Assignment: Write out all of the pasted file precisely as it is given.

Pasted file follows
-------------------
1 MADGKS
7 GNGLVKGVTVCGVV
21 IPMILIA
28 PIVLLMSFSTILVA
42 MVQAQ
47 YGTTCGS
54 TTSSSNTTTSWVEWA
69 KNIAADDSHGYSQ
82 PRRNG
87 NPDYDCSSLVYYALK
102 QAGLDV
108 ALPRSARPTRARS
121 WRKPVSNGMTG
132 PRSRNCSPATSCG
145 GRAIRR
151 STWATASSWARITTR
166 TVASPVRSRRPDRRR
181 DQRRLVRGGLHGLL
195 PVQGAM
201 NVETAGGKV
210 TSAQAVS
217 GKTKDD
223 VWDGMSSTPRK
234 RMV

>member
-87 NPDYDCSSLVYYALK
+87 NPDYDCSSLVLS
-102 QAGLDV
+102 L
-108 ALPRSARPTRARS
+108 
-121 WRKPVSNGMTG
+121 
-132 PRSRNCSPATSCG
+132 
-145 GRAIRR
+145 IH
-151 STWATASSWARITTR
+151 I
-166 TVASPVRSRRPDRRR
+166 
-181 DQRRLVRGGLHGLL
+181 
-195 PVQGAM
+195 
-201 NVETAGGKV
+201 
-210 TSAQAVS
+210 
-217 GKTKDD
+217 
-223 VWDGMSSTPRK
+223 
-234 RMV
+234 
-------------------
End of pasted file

1 MADGKS
7 GNGLVKGVTVCGVV
21 IPMILIA
28 PIVLLMSFSTILVA
42 MVQAQ
47 YGTTCGS
54 TTSSSNTTTSWVEWA
69 KNIAADDSHGYSQ
82 PRRNG
87 NPDYDCSSLVYYALK
102 QAGLDV
108 ALPRSARPTRARS
121 WRKPVSNGMTG
132 PRSRNCSPATSCG
145 GRAIRR
151 STWATASSWARITTR
166 TVASPVRSRRPDRRR
181 DQRRLVRGGLHGLL
195 PVQGAM
201 NVETAGGKV
210 TSAQAVS
217 GKTKDD
223 VWDGMSSTPRK
234 RMV

>member
-87 NPDYDCSSLVYYALK
+87 NPDYDCSSLVLS
-102 QAGLDV
+102 L
-108 ALPRSARPTRARS
+108 
-121 WRKPVSNGMTG
+121 
-132 PRSRNCSPATSCG
+132 
-145 GRAIRR
+145 IH
-151 STWATASSWARITTR
+151 I
-166 TVASPVRSRRPDRRR
+166 
-181 DQRRLVRGGLHGLL
+181 
-195 PVQGAM
+195 
-201 NVETAGGKV
+201 
-210 TSAQAVS
+210 
-217 GKTKDD
+217 
-223 VWDGMSSTPRK
+223 
-234 RMV
+234 